Conversations about Coronavirus or COVID-19 are buzzing in every corner right from our living rooms on TV, the school corridors and in chats happening among children on the playground among as young as 8 or 9 years old and pre-teens and teens through social media.
On 11 March 2020, the World Health Organization (WHO) has also described the Coronavirus outbreak as a pandemic.
The parents are anxious, overwhelmed by the constant news feeds flowing in from various digital media. It is also understandable if your child is also fretful, concerned and asking questions about the disease or giving you information that is partially correct or sometimes misinformation.
Some parents are also reporting that the epidemic is taking a psychological toll on the children who are scared of what if, “I am infected and I will have to stay in the hospital for weeks without parents?”
Rishita narrated her daughter’s story about the scare of coronavirus while having a casual conversation during bedtime with her third-grade daughter, “my friend was holding my hand in the school during the break time and crying, she said I am scared of coronavirus.” With sad look Rishita’s daughter asked before bedtime, “can I also get infected.?
Others also asked
Will my school close?
Are my exams going to be postponed?
Am I going to be sick soon?
Are we all dying?
Will I stay alone in the hospital?
This made me realize Coronavirus may be going around as casual talk among adults with some concern but among children, there is a very different perspective, which is beyond physical torment and agony the patients of this disease are going through.
Young people get a lot of information directly and they absorb a huge amount of information passively as well, they might find it difficult to understand what they are watching on TV, seeing online and hearing from other people.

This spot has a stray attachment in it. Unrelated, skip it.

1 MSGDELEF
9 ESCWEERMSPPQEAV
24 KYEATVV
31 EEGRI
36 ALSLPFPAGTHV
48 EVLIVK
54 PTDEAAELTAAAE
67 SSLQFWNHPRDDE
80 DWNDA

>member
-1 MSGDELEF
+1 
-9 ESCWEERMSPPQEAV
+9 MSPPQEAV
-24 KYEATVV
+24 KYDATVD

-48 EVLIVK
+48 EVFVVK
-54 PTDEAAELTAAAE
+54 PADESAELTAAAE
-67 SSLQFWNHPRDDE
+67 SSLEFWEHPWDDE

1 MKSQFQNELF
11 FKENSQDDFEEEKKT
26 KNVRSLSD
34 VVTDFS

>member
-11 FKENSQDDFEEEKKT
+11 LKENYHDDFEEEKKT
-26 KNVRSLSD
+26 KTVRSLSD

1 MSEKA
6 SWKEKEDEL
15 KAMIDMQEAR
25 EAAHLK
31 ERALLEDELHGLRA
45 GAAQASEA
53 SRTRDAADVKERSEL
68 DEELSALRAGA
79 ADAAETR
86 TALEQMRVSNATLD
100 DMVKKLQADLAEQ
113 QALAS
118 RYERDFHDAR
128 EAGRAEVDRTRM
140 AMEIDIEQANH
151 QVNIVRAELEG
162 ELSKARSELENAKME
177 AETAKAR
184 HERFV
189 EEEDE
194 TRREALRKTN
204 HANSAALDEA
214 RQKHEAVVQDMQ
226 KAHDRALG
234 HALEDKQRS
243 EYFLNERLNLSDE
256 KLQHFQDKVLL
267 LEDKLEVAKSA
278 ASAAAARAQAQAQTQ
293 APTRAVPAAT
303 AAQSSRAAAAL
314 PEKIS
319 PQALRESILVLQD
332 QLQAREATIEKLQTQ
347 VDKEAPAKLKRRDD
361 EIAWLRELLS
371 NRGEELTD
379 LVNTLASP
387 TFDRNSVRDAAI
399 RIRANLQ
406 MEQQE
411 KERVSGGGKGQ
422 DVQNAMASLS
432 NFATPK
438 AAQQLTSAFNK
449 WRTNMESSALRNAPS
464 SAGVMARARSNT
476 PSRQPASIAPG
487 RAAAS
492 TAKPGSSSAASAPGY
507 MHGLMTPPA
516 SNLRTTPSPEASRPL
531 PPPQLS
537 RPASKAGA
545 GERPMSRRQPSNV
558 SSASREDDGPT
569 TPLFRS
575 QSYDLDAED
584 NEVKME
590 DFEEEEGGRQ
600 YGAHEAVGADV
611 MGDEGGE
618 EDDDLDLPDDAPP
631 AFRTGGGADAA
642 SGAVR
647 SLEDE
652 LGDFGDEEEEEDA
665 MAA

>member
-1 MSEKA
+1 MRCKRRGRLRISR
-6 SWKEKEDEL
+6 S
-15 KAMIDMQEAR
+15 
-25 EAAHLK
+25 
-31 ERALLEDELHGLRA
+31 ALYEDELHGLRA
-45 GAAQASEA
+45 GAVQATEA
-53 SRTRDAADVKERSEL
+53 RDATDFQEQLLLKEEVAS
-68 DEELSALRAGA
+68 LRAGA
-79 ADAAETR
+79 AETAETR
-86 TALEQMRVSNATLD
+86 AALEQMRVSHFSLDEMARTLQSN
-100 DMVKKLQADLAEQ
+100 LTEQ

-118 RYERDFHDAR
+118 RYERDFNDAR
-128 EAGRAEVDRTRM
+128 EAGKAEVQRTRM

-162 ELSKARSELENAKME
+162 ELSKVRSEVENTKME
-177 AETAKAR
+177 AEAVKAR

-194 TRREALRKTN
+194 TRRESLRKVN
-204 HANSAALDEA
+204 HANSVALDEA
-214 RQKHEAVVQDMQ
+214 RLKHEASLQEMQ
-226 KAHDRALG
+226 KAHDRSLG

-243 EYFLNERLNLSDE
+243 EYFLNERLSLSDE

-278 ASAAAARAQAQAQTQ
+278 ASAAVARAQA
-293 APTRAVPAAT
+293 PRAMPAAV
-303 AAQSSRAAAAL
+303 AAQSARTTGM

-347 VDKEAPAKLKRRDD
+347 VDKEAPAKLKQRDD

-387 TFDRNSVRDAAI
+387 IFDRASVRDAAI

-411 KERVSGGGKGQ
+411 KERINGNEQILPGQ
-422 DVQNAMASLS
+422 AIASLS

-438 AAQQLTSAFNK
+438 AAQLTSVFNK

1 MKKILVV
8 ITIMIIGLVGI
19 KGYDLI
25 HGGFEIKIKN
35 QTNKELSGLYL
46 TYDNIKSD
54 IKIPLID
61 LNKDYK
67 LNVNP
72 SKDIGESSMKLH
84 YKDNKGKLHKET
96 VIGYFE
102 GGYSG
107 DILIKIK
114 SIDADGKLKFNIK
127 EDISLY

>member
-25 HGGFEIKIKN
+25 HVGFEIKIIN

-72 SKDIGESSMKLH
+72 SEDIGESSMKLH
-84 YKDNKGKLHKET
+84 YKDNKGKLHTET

Children are particularly vulnerable to feelings of anxiety, sadness, and stress.
As parents, we will have to provide comfort, support to children but also have open discussions so that they are aware and cope with the circumstances.
It also calls for a very vital role of school staff and other trusted adults in helping children make sense of what they hear and see is honest and minimizes anxiety and fear. We have created a guide to help adults, school staff and parents have conversations with children about COVID 19. It will create awareness about ways they can avoid getting and spreading the disease.
Invite your child to talk about the issue
Start talking calmly, and find out how much they know about the COVID 19. Create a friendly environment to talk about it taking the lead from the conversations. Don’t try to minimize the concerns they have and most importantly do not avoid their concerns.
If your child has not heard about COVID19?
If your child is in the preschool or primary and hasn’t heard about the outbreak already, you may avoid talking about the issue. But you can always remind them about good hygiene practices without introducing new fear.
Pay full attention to your child
Make it obvious that you are listening by giving them full attention, leaving your mobile phones in particular. Make sure they feel at ease to talk t you whenever they like.
Provide honest & accurate information
You should provide information which is truthful and honest but keeping in mind the age level of the child.
Make them aware of fake news and rumors
It is a challenge for adults as well to identify fake from truth news and information, over that the sheer volume of material online and the speed at which it travels has made this increasingly challenging task. You must talk to your tweens and teens about how some stories on COVID-19 on the internet and social media may be based on rumors and inaccurate information.